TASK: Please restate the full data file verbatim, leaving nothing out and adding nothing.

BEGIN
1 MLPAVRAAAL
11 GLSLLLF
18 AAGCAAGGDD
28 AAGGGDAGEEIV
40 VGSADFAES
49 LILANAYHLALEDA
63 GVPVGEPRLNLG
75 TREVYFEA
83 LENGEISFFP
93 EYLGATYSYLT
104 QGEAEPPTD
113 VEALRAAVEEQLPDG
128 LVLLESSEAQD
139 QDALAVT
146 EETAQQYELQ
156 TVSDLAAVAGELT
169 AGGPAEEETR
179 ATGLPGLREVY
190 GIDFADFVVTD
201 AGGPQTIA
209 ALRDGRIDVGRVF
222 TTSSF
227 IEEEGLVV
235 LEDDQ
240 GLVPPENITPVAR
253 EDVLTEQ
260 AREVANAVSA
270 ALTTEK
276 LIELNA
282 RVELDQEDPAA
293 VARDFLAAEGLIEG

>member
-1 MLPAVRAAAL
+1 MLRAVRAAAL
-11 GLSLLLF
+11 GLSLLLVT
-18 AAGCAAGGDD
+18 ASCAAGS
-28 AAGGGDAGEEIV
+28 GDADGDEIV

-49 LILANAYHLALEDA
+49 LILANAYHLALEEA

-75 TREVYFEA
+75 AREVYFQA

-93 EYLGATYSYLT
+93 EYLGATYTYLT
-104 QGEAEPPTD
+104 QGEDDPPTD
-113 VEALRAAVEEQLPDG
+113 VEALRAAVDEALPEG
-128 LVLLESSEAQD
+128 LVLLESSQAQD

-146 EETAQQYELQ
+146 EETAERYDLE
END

1 MLPAVRAAAL
11 GLSLLLF
18 AAGCAAGGDD
28 AAGGGDAGEEIV
40 VGSADFAES
49 LILANAYHLALEDA
63 GVPVGEPRLNLG
75 TREVYFEA
83 LENGEISFFP
93 EYLGATYSYLT
104 QGEAEPPTD
113 VEALRAAVEEQLPDG
128 LVLLESSEAQD
139 QDALAVT
146 EETAQQYELQ
156 TVSDLAAVAGELT
169 AGGPAEEETR
179 ATGLPGLREVY
190 GIDFADFVVTD
201 AGGPQTIA
209 ALRDGRIDVGRVF
222 TTSSF
227 IEEEGLVV
235 LEDDQ
240 GLVPPENITPVAR
253 EDVLTEQ
260 AREVANAVSA
270 ALTTEK
276 LIELNA
282 RVELDQEDPAA
293 VARDFLAAEGLIEG

>member
-1 MLPAVRAAAL
+1 MLRAVRAAAL
-11 GLSLLLF
+11 GLSLLLVT
-18 AAGCAAGGDD
+18 ASCAAGS
-28 AAGGGDAGEEIV
+28 GDADGDEIV

-49 LILANAYHLALEDA
+49 LILANAYHLALEEA

-75 TREVYFEA
+75 AREVYFQA

-93 EYLGATYSYLT
+93 EYLGATYTYLT
-104 QGEAEPPTD
+104 QGEDDPPTD
-113 VEALRAAVEEQLPDG
+113 VEALRAAVDEALPEG
-128 LVLLESSEAQD
+128 LVLLESSQAQD

-146 EETAQQYELQ
+146 EETAERYDLE